Co-Existence or Conflict? The Role of Environmental Movements in the Oil-Tourism Interface in the North Atlantic

Co-Existence or Conflict? The Role of Environmental Movements in the Oil-Tourism Interface in the North Atlantic
Speaker: Dr Mark CJ Stoddart # Dept of Sociology, Memorial University
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Date and Time
30th Mar 2017 11:00 - 30th Mar 2017 12:45
6th Floor staff room, Chrystal Macmillan Building

This is a co-badged event between Sociology and Sustainable Development and Centre of Canadian Studies

A light lunch will be served after the seminar


The concept of the oil-tourism interface points to the ways in which tourism and oil are related. This often takes subtle, often mundane forms, such as the carbon footprint of tourist travel, or the impacts of climate change on tourism environments. However, contact points between tourism and oil can also come emerge through controversies over oil development in tourist destination areas. The project, “The Oil-Tourism Interface and Social-Ecological Change in the North Atlantic” takes a comparative approach to understand how societies in Atlantic Canada, Norway, Iceland, Scotland and Denmark navigate the relationship between oil extraction and nature-based tourism development as visions for living with coastal environments. This presentation focuses on the role that environmental movements play in intervening in the oil-tourism interface in three of the case study regions: Atlantic Canada, Norway, and Iceland. As a comparison of these cases shows, environmental movements can align with nature-based tourism in opposition to oil extraction, but this is more likely when new oil exploration and development is proposed in regions that already have a well-established tourism industry that relies on wilderness and wildlife as key attractors. The relevance of social movement for public policy related to offshore oil and nature-based tourism development in these regions will also be discussed.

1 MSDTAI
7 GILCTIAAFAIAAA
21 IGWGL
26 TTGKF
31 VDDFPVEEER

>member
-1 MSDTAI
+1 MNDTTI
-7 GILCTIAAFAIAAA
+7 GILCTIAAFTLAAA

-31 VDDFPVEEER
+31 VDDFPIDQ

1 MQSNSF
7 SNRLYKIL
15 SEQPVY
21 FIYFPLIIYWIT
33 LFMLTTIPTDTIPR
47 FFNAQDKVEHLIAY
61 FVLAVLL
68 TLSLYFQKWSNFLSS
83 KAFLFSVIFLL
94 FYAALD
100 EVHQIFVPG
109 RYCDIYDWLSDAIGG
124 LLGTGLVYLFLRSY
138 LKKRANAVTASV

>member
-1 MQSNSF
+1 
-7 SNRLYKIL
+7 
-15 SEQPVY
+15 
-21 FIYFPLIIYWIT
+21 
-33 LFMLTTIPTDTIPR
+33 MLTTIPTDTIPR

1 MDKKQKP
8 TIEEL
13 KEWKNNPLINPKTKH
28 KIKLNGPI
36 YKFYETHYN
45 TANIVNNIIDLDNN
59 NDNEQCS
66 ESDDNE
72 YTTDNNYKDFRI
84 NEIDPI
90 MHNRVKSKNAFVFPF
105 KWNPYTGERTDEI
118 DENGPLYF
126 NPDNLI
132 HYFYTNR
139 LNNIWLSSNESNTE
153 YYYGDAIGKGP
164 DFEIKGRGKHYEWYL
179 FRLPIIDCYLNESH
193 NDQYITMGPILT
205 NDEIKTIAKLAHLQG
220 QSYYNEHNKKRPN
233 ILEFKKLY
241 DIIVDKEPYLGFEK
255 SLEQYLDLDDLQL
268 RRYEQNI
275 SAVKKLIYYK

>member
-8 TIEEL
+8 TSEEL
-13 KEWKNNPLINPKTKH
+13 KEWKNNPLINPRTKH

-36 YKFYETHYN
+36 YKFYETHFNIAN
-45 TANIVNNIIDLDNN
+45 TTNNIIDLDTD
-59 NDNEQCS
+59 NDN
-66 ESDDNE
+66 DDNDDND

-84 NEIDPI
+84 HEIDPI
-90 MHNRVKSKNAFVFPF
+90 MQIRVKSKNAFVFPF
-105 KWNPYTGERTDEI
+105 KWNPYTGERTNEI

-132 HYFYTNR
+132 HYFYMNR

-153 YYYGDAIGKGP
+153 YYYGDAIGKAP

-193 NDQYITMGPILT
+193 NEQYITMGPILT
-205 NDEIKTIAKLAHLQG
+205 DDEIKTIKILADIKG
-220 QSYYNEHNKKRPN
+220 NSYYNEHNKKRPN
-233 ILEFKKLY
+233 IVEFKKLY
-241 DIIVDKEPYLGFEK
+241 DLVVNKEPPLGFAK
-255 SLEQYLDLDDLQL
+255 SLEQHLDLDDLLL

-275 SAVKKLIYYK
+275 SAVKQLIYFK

Mark C.J. Stoddart is an Associate Professor in the Department of Sociology at Memorial University, with research interests in environmental sociology, social movements, and communications and culture. He is the author of the book, Making Meaning out of Mountains: The Political Ecology of Skiing (UBC Press). His work has appeared in Social Movement Studies; Interface; Research in Social Movements, Conflict and Change; Global Environmental Change; Environmental Politics; Nature & Culture; Society & Natural Resources; and Sociological Quarterly.